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17 DECEMBER 2007



NEW YORK—Three years after it was launched, the Philippine interfaith initiative in the United Nations continues to gain ground with more member-states throwing their full support to the General Assembly resolution calling for the promotion of inter-religious and intercultural dialogue.

The Philippine Mission to the United Nations reported that 58 countries co-sponsored the Philippine-initiated resolution “Promotion of Interreligious and Intercultural Dialogue, Understanding and Cooperation for Peace that was adopted by consensus today by the 62 nd General Assembly.

“This is the fourth resolution adopted without a vote by the General Assembly since the Philippines first introduced the interfaith resolution in 2004,” Ambassador Hilario G. Davide Jr., Philippine Permanent Representative to the United Nations, said in his report to Foreign Affairs Secretary Alberto G. Romulo.

Ambassador Davide noted that the number of co-sponsors to the resolution that the Philippines has been pushing along with Pakistan is a big jump from the 23 member-states that co-sponsored the interfaith resolution when it was first presented in 2004.

“The increase in the number of co-sponsors shows the growing interest by the international community on interfaith dialogue as an instrument to promote peace, development and human dignity,” Ambassador Davide said.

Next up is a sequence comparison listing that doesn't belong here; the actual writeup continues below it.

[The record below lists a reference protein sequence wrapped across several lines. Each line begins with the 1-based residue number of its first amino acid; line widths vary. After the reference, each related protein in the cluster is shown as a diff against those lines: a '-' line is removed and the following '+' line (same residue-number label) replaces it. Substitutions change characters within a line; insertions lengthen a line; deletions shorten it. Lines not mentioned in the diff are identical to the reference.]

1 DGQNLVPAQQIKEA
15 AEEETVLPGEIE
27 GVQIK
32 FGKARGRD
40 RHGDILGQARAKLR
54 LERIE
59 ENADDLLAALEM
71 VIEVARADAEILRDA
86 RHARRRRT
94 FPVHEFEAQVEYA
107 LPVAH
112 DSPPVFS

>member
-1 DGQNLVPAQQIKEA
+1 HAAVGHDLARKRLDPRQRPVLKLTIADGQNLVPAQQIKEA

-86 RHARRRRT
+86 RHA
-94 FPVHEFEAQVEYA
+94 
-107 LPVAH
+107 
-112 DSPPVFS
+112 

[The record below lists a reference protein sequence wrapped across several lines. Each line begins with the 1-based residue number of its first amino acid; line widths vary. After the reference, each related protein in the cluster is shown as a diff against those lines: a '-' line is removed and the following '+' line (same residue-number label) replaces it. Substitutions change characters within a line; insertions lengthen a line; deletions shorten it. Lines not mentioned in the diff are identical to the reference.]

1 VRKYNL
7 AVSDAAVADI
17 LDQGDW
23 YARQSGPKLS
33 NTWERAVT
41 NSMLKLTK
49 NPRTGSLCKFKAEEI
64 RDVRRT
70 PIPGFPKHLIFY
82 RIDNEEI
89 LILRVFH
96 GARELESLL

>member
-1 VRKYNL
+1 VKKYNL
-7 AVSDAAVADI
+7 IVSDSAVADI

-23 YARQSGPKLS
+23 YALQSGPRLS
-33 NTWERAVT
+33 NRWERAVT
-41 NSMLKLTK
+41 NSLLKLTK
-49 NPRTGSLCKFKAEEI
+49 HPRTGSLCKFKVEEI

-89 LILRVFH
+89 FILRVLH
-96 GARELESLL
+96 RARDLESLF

The member-states that co-sponsored the resolution are: Angola, Bangladesh, Belarus, Belize, Benin, Burkina Faso, Cambodia, Cameroon, Comoros, Congo, Costa Rica, Djibouti, Dominican Republic, Egypt, El Salvador, Eritrea, Fiji, Gambia, Guatemala, Haiti, Indonesia, Iran, Kazakhstan, Kuwait, Liberia, Madagascar, Mongolia, Morocco, Myanmar, Nepal, Nicaragua, Oman, Pakistan, Panama, Philippines, Qatar, Saint Lucia, Saint Vincent and the Grenadines, Senegal, Sierra Leone, Sudan, Suriname, Tajikistan, Thailand and Uzbekistan.

Among the salient features of the resolution, are:

  • The declaration of the year 2010 as the International Year for the Rapprochement of Cultures;
  • The designation of the Office for ECOSOC (Economic and Social Council) Support and Coordination under the Department of Economic and Social Affairs as the focal unit in the UN Secretariat on Interreligious and Intercultural Matters; and
  • The emphasis given to the need to sustain the momentum generated by the 4-5 October 2007 High-Level Dialogue on Interreligious and Intercultural Understanding and Cooperation for Peace.

According to Ambassador Davide, the Philippine interfaith dialogue initiative complements two other related initiatives being pursued by Manila at the international level, namely, the Tripartite Forum on Interfaith Cooperation for Peace and the Ministerial Meeting on Interfaith Dialogue and Cooperation for Peace.

Ambassador Davide explained that the first initiative involves governments, the UN system and religious NGOs at the UN, while the second is a purely intergovernmental mechanism to promote interfaith dialogue

Ambassador Davide said the Philippine interfaith initiative stands out among several other similar initiatives in the UN, such as the Alliance of Civilizations, because it is the only one that calls for the involvement of the most influential sector of society—the religious and faith leaders.

“Religious and faith leaders extend immense contribution to addressing such secular concerns as the promotion of peace and security, the eradication of poverty and the achievement of the millennium development goals, as well as the promotion and protection of human rights,” the Philippine envoy pointed out.

Ambassador Davide said that for almost 60 years, the UN had avoided the consideration of the role of religions in the attainment of the goals of the UN, until the General Assembly adopted in 2004 the resolution introduced by the Philippines on interfaith dialogue as another option in realizing a durable peace. ###



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